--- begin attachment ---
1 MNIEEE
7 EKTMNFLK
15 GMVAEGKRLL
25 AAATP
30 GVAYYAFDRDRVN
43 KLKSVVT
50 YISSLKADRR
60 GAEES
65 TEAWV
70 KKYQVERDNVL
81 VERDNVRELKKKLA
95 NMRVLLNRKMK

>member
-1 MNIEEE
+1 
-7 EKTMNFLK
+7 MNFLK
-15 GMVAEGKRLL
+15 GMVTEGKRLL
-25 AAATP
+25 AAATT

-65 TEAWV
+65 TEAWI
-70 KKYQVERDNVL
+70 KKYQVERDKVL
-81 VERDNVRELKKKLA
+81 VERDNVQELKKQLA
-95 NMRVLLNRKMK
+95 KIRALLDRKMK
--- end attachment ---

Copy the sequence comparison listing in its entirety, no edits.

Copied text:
1 MNIEEE
7 EKTMNFLK
15 GMVAEGKRLL
25 AAATP
30 GVAYYAFDRDRVN
43 KLKSVVT
50 YISSLKADRR
60 GAEES
65 TEAWV
70 KKYQVERDNVL
81 VERDNVRELKKKLA
95 NMRVLLNRKMK

>member
-1 MNIEEE
+1 
-7 EKTMNFLK
+7 MNFLK
-15 GMVAEGKRLL
+15 GMVTEGKRLL
-25 AAATP
+25 AAATT

-65 TEAWV
+65 TEAWI
-70 KKYQVERDNVL
+70 KKYQVERDKVL
-81 VERDNVRELKKKLA
+81 VERDNVQELKKQLA
-95 NMRVLLNRKMK
+95 KIRALLDRKMK